In 2019 Northern announced a £500 million investment in new trains, which the company said would "mark a step-change for rail travel in the north of England." Now it has had to make the decision to withdraw 24 of its new electric (Class 331) and diesel (Class 195) trains due to a problem discovered with their shock absorbers, designed to prevent swaying in the carriages.
On Friday a meeting of West Yorkshire Combined Authority's Transport Committee will hear what modifications will be required to deal with the fault, which is likely to take "several months."
A spokesperson for Northern said: “A fault has been identified on some of the new fleet of trains built by CAF (Spanish company) and operated by Northern.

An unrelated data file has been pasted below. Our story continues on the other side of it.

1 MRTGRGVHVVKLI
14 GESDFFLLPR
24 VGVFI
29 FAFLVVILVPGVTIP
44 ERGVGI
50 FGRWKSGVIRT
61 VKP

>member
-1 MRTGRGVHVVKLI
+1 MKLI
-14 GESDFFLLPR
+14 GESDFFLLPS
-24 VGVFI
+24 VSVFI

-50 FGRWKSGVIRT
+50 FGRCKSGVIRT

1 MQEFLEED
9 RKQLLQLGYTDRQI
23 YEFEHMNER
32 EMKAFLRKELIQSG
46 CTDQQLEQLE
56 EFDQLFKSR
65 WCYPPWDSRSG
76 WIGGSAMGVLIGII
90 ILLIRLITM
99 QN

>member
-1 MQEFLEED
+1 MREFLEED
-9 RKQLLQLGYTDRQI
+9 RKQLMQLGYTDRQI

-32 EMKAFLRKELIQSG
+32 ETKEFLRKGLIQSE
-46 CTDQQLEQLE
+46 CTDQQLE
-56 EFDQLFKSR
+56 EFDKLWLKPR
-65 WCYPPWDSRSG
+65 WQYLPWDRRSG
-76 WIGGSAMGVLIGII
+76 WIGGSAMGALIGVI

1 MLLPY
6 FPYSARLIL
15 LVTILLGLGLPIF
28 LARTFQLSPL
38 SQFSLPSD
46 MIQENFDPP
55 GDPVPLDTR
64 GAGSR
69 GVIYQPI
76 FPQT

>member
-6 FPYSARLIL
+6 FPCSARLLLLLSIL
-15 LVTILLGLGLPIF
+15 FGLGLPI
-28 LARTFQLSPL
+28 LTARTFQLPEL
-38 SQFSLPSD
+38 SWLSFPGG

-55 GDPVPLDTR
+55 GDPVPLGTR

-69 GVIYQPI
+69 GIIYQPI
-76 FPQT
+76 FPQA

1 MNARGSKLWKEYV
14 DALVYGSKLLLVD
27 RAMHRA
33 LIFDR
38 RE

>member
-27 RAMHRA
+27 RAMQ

“The remaining 78 trains in Northern’s CAF fleet have been fully checked and are operating as normal.
"The units still in passenger service will be regularly checked as part of the ongoing engineering process.
“While the root cause of the problem has not yet been fully established, we continue to work closely with CAF to resolve the issue. As part of this work CAF and Northern have developed an interim modification which, once fully tested, will enable the entire fleet to return to customer service.
"Work is ongoing to design a permanent modification that can be applied to all CAF trains operated by Northern.”
A new timetable will be rolled out on Sunday May 16, which will reflect the decision to remove trains from service - with replacement bus services likely on one route.